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West African Yam Harvest at Emory’s Michael C. Carlos Museum


(image courtesy of Michael C. Carlos Museum)

Next month, Emory University’s Michael C. Carlos Museum is hosting a week-long festival celebrating the yam in the daily lives of West Africans. The event will be held from Tuesday, October 4 through Sunday, October 9, and more details can be found here.

The event will kick off with a talk from Dr. Jessica Stephenson, the museum’s curator of African art, about yam festivals in Nigeria and Ghana and its dietary importance in the daily lives of West Africans, followed by a dance and drumming procession to the Emory Farmers Market.

Noted local chefs such as Miller Union’s Steven Satterfield, Cakes & Ale’s Billy Allin and former Watershed chef Scott Peacock will be on hand throughout the festival week to demonstrate dishes using yams and sweet potatoes, commonly associated to yams.

See the following press release below for more details:

ATLANTA, GA (September 19, 2011)—This fall, as part of the special exhibition programming for Divine Intervention: African Art and Religion, the Michael C. Carlos Museum and Emory Dining and Sustainability Initiatives celebrate the African yam and the Georgia sweet potato harvest with a series of programs focusing on these nutritious, versatile, and delicious fall foods.

The yam festival will highlight the importance of the yam in the ritual and daily life of people in West Africa and its celebration in art and dance. The week-long festival from October 4 through October 9 includes:

• Sweet and savory dishes created by African home cooks and some of Atlanta’s most exciting culinary masters including renowned Southern chef and author Scott Peacock, Steven Satterfield of Miller Union, and Billy Allin of Cakes and Ale.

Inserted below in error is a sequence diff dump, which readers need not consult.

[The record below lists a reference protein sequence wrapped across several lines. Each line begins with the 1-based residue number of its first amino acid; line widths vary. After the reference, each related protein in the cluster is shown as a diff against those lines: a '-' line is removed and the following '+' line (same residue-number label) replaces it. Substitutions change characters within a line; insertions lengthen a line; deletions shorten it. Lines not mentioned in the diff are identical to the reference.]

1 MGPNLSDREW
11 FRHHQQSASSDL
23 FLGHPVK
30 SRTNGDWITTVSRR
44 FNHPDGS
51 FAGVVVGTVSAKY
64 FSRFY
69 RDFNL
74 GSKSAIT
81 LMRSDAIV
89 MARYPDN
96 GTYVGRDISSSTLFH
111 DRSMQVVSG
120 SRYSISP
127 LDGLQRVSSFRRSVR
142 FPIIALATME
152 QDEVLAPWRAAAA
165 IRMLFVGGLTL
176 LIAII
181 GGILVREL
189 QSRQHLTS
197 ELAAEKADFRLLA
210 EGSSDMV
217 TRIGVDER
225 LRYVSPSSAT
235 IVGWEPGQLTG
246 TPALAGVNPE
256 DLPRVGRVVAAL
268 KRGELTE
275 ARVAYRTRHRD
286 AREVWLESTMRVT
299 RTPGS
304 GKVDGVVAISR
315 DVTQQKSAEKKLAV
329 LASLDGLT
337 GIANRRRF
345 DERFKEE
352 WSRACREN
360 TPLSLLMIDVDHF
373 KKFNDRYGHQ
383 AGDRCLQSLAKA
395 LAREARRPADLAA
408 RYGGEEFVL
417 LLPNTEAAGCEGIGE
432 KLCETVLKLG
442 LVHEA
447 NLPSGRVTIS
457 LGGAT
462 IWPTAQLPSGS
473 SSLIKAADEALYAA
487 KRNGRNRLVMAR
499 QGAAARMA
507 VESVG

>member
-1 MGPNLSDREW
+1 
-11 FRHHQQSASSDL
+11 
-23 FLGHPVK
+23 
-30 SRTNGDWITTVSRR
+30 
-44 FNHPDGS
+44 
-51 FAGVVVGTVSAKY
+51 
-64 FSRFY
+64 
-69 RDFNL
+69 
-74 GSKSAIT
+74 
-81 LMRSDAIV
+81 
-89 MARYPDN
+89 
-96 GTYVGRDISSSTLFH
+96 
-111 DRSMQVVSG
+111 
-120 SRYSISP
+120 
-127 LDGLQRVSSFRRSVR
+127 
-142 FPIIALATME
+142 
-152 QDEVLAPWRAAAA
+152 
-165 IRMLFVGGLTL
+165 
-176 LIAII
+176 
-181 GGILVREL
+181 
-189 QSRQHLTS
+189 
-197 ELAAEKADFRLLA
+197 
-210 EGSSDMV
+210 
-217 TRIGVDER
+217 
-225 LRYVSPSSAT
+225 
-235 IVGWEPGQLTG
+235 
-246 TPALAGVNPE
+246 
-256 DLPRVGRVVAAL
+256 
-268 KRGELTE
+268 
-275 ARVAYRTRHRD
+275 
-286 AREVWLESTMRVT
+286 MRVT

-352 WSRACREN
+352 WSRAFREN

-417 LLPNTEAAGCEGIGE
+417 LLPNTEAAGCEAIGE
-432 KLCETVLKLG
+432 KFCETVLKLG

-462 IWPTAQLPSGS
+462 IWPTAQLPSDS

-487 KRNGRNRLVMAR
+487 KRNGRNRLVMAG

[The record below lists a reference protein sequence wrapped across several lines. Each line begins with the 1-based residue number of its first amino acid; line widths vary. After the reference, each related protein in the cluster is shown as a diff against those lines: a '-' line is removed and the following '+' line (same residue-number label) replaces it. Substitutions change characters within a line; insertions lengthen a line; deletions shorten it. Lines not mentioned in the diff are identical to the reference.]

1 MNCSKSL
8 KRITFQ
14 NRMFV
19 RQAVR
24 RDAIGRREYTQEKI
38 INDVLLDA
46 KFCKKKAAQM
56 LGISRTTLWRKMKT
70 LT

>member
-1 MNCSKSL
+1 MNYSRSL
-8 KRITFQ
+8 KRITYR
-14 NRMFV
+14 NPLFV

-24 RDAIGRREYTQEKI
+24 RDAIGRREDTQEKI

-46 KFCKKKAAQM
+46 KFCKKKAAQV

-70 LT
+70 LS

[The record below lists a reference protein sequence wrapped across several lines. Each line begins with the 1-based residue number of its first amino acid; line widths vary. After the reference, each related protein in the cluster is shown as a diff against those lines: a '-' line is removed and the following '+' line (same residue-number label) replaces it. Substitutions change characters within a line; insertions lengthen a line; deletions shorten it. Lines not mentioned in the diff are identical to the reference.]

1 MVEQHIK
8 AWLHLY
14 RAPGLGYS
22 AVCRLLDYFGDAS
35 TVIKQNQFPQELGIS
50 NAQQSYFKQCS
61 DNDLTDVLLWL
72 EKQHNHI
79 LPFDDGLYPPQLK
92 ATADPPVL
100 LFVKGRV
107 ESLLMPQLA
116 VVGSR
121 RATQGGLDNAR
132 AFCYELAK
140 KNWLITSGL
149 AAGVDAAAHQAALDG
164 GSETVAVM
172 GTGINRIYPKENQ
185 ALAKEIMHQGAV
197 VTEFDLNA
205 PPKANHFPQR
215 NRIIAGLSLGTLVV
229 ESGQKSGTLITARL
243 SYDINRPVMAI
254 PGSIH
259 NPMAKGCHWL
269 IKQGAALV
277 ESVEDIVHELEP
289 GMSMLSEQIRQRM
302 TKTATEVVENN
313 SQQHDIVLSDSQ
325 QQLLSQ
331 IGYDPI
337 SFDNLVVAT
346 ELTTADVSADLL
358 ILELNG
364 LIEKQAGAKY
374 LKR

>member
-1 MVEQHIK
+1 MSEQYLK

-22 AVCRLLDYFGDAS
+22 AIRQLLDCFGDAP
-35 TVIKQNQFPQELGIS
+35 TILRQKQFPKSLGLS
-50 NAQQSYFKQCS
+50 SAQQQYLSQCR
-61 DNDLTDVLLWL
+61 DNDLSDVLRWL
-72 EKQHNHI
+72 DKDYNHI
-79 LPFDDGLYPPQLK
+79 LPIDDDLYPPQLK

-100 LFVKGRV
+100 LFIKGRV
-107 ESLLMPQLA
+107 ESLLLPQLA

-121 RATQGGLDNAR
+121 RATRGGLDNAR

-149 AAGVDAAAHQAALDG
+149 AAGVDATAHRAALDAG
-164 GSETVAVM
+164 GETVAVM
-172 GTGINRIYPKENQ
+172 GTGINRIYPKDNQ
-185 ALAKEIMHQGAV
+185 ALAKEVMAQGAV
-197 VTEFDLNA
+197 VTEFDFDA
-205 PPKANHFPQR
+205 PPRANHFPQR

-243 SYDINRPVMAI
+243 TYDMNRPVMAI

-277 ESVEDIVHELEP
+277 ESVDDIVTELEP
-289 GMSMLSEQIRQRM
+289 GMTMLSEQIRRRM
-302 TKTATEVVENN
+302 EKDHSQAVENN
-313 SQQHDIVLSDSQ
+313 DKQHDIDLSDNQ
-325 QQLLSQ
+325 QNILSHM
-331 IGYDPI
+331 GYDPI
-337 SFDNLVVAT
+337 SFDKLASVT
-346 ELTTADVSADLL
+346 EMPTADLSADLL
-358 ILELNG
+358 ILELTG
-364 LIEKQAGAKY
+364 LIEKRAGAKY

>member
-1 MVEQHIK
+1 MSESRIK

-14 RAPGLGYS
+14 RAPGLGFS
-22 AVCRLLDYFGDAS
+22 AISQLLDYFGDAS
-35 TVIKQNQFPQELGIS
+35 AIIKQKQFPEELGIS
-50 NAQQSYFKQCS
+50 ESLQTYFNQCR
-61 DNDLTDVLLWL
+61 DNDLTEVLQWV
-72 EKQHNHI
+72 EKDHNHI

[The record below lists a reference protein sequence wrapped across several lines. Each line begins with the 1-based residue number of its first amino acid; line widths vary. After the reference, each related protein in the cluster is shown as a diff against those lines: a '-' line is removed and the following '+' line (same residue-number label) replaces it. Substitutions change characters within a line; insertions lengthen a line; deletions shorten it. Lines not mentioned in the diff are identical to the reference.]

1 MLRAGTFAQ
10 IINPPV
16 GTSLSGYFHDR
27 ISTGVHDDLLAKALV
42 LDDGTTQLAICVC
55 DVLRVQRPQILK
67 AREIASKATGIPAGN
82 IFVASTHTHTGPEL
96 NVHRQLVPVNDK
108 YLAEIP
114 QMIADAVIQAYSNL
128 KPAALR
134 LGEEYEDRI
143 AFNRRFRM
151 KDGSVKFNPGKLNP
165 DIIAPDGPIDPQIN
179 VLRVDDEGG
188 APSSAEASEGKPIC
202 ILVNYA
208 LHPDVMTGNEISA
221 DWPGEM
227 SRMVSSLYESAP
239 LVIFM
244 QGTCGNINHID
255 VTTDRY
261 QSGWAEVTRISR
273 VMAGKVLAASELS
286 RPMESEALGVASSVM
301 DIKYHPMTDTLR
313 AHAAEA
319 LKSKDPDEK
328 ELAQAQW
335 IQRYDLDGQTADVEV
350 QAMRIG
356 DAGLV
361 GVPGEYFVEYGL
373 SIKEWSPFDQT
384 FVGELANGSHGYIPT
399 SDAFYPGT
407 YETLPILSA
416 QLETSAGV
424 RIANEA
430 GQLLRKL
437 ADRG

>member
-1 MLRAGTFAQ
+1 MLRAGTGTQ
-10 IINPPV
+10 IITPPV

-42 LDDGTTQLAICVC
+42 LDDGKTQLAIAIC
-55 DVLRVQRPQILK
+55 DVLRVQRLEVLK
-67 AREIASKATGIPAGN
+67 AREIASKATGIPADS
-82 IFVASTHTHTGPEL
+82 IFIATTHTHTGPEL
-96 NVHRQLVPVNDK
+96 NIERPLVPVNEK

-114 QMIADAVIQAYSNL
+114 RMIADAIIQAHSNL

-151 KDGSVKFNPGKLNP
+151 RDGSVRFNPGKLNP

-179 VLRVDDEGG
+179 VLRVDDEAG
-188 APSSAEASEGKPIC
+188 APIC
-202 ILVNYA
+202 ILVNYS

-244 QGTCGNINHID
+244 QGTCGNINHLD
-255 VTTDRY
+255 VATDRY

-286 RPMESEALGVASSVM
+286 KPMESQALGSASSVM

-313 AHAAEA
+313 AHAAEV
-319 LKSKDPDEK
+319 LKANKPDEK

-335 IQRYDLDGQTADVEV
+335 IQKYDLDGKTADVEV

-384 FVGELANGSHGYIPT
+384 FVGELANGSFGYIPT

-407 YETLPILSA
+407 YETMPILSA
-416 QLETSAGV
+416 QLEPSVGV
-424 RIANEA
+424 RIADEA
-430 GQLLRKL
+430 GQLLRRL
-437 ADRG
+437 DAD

• A talk titled Those Aren’t Yams, Those Are Sweet Potatoes: Culinary Confusion in the African-Atlantic World by Jessica B. Harris, author of Africa Cooks and High on the Hog.

• A variety of locally grown sweet potatoes and yams available at the Emory Farmers Market for sale.

The Yam Festival kick-off event is on Tuesday, October 4. Jessica Stephenson, Curator of African Art will deliver a lecture and after her talk, dancers and drummers from Giwayen Mata will perform and lead a yam festival procession to the Emory Farmers Market where farmers will offer locally grown yams and sweet potatoes. The festivities will end on Sunday, October 9.

West African Yam Harvest, October 4-9, Michael C. Carlos Museum Reception Hall, 571 South Kilgo Circle, Atlanta, 404-727-4282.

by Gene Lee, Food and More Blog

4 comments Add your comment

Alternative route

September 20th, 2011
4:43 pm

And wild yam is an outstanding alternative to that horse urine concoction PREMARIN for easing menopause symptoms – and no hormones (and no horses have to suffer).


September 20th, 2011
11:22 pm

A yam festival?

I think I’m busy that week.

carla roqs

September 21st, 2011
1:21 pm

i guess it is a good idea. ?? personally, i need the class on the difference between a yam and a sweet potato because i do not have a clue.


September 21st, 2011
3:35 pm

Interesting…..Grasshopper if you aren’t interested…it would be nice if you keep your comments…no one really cares. Can’t wait to hear the drums and watch the dances of my ancestiors!